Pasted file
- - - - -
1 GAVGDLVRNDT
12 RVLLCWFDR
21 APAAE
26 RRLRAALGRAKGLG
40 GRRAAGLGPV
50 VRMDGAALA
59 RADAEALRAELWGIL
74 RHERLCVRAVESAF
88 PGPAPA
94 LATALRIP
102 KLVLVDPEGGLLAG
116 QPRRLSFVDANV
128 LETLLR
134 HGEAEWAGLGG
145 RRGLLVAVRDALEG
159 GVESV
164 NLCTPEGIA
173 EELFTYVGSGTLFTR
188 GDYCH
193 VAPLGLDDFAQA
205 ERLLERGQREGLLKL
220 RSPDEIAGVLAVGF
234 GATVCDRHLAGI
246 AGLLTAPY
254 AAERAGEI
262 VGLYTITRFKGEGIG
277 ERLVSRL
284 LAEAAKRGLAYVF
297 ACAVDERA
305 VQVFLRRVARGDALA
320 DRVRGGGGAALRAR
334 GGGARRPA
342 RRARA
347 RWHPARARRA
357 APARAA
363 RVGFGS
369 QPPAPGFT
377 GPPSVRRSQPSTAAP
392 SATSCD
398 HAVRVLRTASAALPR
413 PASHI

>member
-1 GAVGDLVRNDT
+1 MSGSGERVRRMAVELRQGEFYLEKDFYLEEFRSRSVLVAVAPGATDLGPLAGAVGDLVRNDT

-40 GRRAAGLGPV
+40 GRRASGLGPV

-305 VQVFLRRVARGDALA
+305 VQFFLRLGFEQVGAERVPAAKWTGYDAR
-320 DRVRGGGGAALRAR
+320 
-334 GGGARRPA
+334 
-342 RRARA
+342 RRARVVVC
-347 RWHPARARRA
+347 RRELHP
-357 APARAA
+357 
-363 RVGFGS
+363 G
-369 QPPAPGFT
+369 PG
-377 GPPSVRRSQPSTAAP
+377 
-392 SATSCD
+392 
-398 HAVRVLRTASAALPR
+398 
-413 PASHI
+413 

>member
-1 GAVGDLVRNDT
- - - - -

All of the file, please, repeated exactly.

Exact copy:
1 GAVGDLVRNDT
12 RVLLCWFDR
21 APAAE
26 RRLRAALGRAKGLG
40 GRRAAGLGPV
50 VRMDGAALA
59 RADAEALRAELWGIL
74 RHERLCVRAVESAF
88 PGPAPA
94 LATALRIP
102 KLVLVDPEGGLLAG
116 QPRRLSFVDANV
128 LETLLR
134 HGEAEWAGLGG
145 RRGLLVAVRDALEG
159 GVESV
164 NLCTPEGIA
173 EELFTYVGSGTLFTR
188 GDYCH
193 VAPLGLDDFAQA
205 ERLLERGQREGLLKL
220 RSPDEIAGVLAVGF
234 GATVCDRHLAGI
246 AGLLTAPY
254 AAERAGEI
262 VGLYTITRFKGEGIG
277 ERLVSRL
284 LAEAAKRGLAYVF
297 ACAVDERA
305 VQVFLRRVARGDALA
320 DRVRGGGGAALRAR
334 GGGARRPA
342 RRARA
347 RWHPARARRA
357 APARAA
363 RVGFGS
369 QPPAPGFT
377 GPPSVRRSQPSTAAP
392 SATSCD
398 HAVRVLRTASAALPR
413 PASHI

>member
-1 GAVGDLVRNDT
+1 MSGSGERVRRMAVELRQGEFYLEKDFYLEEFRSRSVLVAVAPGATDLGPLAGAVGDLVRNDT

-40 GRRAAGLGPV
+40 GRRASGLGPV

-305 VQVFLRRVARGDALA
+305 VQFFLRLGFEQVGAERVPAAKWTGYDAR
-320 DRVRGGGGAALRAR
+320 
-334 GGGARRPA
+334 
-342 RRARA
+342 RRARVVVC
-347 RWHPARARRA
+347 RRELHP
-357 APARAA
+357 
-363 RVGFGS
+363 G
-369 QPPAPGFT
+369 PG
-377 GPPSVRRSQPSTAAP
+377 
-392 SATSCD
+392 
-398 HAVRVLRTASAALPR
+398 
-413 PASHI
+413 

>member
-1 GAVGDLVRNDT